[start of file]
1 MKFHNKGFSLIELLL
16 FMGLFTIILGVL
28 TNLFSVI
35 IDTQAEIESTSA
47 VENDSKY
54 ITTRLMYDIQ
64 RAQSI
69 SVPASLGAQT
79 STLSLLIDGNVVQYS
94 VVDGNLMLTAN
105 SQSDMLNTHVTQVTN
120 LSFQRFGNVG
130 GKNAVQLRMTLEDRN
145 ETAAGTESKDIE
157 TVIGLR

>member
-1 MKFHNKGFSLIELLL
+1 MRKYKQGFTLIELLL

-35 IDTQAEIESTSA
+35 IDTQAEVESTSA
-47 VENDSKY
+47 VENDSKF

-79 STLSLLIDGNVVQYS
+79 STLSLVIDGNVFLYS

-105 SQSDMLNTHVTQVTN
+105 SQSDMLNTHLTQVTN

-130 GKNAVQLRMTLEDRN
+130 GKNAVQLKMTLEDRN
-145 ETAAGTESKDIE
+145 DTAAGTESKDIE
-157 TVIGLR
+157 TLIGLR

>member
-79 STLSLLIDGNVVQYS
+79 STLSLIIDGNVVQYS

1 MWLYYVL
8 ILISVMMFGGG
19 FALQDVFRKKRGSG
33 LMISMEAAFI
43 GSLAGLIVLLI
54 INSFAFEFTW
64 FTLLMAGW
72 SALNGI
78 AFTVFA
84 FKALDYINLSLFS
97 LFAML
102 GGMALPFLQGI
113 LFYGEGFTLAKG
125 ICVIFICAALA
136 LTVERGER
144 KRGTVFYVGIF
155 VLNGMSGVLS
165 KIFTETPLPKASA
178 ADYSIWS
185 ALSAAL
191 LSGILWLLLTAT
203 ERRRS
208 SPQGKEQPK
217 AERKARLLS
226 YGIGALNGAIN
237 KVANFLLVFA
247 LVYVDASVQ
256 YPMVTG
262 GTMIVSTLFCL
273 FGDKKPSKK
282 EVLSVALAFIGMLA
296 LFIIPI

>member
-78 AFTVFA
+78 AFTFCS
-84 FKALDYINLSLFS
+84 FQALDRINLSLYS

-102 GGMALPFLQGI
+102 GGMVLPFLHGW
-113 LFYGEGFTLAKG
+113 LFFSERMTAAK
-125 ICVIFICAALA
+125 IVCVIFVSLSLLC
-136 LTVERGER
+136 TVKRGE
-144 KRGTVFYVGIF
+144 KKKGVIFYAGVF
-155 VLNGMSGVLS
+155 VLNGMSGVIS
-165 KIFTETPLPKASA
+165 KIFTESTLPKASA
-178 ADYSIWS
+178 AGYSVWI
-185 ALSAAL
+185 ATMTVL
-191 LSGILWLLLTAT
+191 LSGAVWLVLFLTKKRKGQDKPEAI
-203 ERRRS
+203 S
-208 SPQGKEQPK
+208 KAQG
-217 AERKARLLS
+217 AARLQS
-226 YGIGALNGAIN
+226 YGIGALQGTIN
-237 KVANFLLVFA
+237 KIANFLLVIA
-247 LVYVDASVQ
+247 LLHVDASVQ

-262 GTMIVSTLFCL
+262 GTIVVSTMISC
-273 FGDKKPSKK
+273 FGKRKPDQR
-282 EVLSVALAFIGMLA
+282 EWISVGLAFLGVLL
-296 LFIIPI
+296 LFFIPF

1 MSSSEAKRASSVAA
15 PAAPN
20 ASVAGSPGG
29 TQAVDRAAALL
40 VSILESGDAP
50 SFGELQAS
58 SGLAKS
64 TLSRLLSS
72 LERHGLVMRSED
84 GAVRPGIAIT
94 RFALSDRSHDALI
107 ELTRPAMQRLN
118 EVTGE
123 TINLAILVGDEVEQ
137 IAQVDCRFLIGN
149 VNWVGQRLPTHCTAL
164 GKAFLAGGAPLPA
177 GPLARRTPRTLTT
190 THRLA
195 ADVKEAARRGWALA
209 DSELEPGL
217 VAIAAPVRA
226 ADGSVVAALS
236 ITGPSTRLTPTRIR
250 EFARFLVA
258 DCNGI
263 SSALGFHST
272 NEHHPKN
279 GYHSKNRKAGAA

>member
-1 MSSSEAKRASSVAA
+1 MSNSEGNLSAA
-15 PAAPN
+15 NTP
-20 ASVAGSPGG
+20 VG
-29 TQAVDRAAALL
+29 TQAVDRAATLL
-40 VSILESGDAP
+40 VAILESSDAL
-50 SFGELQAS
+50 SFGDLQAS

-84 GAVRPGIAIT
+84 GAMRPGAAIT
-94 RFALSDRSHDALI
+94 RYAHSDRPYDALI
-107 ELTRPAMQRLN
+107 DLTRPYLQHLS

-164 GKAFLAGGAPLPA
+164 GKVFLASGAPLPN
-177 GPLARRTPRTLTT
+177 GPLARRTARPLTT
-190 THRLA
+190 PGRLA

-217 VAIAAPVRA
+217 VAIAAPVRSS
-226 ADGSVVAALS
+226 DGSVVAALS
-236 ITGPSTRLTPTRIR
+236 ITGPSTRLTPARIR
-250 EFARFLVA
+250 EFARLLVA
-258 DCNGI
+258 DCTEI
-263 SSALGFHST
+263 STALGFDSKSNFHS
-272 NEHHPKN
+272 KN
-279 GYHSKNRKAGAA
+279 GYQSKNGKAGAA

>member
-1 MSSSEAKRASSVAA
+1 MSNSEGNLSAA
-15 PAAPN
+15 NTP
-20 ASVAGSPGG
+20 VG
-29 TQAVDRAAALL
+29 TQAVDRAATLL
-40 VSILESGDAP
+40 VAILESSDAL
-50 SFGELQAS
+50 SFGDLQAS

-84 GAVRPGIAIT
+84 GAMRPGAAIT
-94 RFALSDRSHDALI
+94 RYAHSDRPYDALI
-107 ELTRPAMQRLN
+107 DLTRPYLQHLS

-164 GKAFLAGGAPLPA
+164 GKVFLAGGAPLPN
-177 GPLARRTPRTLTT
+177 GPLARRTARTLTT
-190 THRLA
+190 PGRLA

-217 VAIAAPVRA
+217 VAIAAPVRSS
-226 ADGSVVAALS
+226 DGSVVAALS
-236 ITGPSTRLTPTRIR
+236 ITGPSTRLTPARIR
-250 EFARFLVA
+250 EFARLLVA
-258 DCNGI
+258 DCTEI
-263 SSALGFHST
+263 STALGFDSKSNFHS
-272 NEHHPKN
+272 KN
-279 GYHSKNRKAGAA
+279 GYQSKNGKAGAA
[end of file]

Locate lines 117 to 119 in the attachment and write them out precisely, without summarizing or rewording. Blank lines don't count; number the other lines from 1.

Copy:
40 VSILESGDAP
50 SFGELQAS
58 SGLAKS